A lot of people are interested in avoiding big monopolies and oligopolies such as Proctor and Gamble. But your lotion’s P&G. So is your soap and laundry detergent. You think about what brands you could use that don’t have these, because you want to support small business and entrepreneurs.
I can think of plenty of independent brands with top-notch products. Nicka K makeup, Neeso jeans, Lucky and Dalan soaps, Madina and Mitchell beauty, Sun detergent, Satin and Avatar hair dye. Now, you may be familiar with these brands, or you may not. If you are familiar with these products, you may know them as brands available in dollar stores, discount stores, urban beauty supply stores, and multicultural supermarkets. You may attach a certain stigma to them, for example, Neeso apparel is mainly distributed through local chains that are viewed as low end, and Madina is distributed through street peddlers.
Now I’ve used Madina beauty products as well as their competitors, such as L’Oreal, and Madina actually performs better. But L’Oreal is sold at Walgreens, while Madina is relegated to dollar stores and peddlers. Why are independent brands generally found in inexpensive stores and stigmatized as cheap? This doesn’t just apply to makeup and jeans, but also to food products such as “low end” cheese brands I’ve found in dollar stores.
This is because people that own mid-sized chemical plants and clothing warehouses in suburbs have a tough time getting their product sold at national stores such as Walmart, Walgreen’s, Target – and Sephora, Nordstrom’s and Whole Foods. The key word isn’t low quality, but mid-sized. Walmart is going to want a delivery of 2 million units, for example, while independent stores – the majority of which are dollar stores – are going to be fine with a delivery of 2000 units. If your factory’s capacity is not very high, you’re going to sell your stuff at dollar stores and make money off of low margin and high sales. This is also because as an independent brand, you’re not as well established.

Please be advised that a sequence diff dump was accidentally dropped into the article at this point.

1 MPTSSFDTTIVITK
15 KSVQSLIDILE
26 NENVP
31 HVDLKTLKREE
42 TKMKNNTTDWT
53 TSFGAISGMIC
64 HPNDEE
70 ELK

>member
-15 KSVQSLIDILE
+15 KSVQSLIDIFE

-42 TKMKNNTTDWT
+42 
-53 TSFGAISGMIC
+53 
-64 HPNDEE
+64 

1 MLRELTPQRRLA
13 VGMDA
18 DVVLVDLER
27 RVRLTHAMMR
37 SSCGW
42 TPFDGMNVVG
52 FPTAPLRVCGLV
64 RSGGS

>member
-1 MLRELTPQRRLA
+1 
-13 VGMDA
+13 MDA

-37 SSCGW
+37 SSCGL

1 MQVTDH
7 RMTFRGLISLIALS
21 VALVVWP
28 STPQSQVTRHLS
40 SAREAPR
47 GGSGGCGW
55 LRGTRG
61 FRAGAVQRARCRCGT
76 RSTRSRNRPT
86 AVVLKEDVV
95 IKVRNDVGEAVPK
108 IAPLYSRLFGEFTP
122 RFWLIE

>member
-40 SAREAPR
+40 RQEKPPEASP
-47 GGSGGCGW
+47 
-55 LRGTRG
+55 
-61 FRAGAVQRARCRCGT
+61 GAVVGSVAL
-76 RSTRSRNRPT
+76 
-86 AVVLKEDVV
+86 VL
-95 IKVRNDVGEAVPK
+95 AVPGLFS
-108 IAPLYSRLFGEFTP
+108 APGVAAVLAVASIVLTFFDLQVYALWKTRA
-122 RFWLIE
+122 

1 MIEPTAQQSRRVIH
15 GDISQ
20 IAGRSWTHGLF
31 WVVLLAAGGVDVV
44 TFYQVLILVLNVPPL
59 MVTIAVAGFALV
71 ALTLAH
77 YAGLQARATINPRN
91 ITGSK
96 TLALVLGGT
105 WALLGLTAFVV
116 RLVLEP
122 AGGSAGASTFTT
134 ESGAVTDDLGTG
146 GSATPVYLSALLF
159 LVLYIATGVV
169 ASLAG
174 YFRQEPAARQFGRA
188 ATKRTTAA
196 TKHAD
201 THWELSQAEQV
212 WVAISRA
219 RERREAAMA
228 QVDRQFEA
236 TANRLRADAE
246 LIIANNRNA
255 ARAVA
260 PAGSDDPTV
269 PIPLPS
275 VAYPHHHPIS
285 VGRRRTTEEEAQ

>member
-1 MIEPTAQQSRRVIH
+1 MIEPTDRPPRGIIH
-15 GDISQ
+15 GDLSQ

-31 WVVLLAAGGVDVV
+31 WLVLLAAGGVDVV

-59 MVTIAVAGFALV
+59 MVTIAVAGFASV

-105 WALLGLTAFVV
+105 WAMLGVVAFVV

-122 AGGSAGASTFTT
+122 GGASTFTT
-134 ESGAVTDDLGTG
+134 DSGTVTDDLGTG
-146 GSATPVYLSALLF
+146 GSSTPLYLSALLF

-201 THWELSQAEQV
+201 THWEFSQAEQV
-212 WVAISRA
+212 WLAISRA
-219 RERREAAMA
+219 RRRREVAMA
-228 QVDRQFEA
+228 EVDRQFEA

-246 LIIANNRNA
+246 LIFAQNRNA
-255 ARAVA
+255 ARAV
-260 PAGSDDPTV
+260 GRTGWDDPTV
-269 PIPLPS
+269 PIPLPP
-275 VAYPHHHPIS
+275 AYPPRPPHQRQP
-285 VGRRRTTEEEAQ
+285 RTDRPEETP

Some independent brands choose to stay in the mid-range category and market solely toward dollar and discount stores. Eventually, they might end up on the shelves at Walmart or Dollar General and gain a cheap, generic reputation in the public’s mind. One example of this is Arizona iced tea, which started as an independent company, but which quickly expanded to corner and grocery stores throughout America. Arizona is a delicious drink with top-notch ingredients, but it is seen as a preferred beverage for college students, instead of as an adult refreshment.